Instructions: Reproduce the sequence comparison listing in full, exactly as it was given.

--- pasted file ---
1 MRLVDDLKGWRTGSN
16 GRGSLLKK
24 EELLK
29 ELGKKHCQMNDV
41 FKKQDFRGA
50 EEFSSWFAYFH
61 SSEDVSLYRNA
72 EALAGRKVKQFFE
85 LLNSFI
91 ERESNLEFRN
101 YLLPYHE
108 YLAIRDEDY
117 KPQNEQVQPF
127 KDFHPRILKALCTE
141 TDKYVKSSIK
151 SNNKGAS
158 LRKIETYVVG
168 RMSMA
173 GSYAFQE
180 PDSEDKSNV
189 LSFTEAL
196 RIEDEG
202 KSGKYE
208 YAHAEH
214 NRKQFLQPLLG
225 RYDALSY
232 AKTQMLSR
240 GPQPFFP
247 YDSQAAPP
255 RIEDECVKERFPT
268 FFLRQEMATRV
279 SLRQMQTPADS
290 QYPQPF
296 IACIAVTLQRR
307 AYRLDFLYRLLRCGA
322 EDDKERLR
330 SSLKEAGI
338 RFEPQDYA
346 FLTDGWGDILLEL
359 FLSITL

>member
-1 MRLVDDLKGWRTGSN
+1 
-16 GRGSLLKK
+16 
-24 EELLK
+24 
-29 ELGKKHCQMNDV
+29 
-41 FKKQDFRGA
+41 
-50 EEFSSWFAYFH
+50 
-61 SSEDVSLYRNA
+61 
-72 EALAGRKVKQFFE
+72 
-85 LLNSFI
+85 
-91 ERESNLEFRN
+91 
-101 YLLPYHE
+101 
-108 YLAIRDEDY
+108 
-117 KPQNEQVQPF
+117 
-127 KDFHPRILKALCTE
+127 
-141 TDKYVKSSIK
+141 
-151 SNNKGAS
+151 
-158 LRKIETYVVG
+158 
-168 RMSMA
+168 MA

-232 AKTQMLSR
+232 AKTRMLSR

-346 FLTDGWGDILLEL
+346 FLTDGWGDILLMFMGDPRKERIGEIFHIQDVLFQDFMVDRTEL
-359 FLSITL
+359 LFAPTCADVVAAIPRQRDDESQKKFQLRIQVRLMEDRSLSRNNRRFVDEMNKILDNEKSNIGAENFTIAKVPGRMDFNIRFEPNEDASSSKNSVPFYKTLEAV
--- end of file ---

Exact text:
1 MRLVDDLKGWRTGSN
16 GRGSLLKK
24 EELLK
29 ELGKKHCQMNDV
41 FKKQDFRGA
50 EEFSSWFAYFH
61 SSEDVSLYRNA
72 EALAGRKVKQFFE
85 LLNSFI
91 ERESNLEFRN
101 YLLPYHE
108 YLAIRDEDY
117 KPQNEQVQPF
127 KDFHPRILKALCTE
141 TDKYVKSSIK
151 SNNKGAS
158 LRKIETYVVG
168 RMSMA
173 GSYAFQE
180 PDSEDKSNV
189 LSFTEAL
196 RIEDEG
202 KSGKYE
208 YAHAEH
214 NRKQFLQPLLG
225 RYDALSY
232 AKTQMLSR
240 GPQPFFP
247 YDSQAAPP
255 RIEDECVKERFPT
268 FFLRQEMATRV
279 SLRQMQTPADS
290 QYPQPF
296 IACIAVTLQRR
307 AYRLDFLYRLLRCGA
322 EDDKERLR
330 SSLKEAGI
338 RFEPQDYA
346 FLTDGWGDILLEL
359 FLSITL

>member
-1 MRLVDDLKGWRTGSN
+1 
-16 GRGSLLKK
+16 
-24 EELLK
+24 
-29 ELGKKHCQMNDV
+29 
-41 FKKQDFRGA
+41 
-50 EEFSSWFAYFH
+50 
-61 SSEDVSLYRNA
+61 
-72 EALAGRKVKQFFE
+72 
-85 LLNSFI
+85 
-91 ERESNLEFRN
+91 
-101 YLLPYHE
+101 
-108 YLAIRDEDY
+108 
-117 KPQNEQVQPF
+117 
-127 KDFHPRILKALCTE
+127 
-141 TDKYVKSSIK
+141 
-151 SNNKGAS
+151 
-158 LRKIETYVVG
+158 
-168 RMSMA
+168 MA

-232 AKTQMLSR
+232 AKTRMLSR

-346 FLTDGWGDILLEL
+346 FLTDGWGDILLMFMGDPRKERIGEIFHIQDVLFQDFMVDRTEL
-359 FLSITL
+359 LFAPTCADVVAAIPRQRDDESQKKFQLRIQVRLMEDRSLSRNNRRFVDEMNKILDNEKSNIGAENFTIAKVPGRMDFNIRFEPNEDASSSKNSVPFYKTLEAV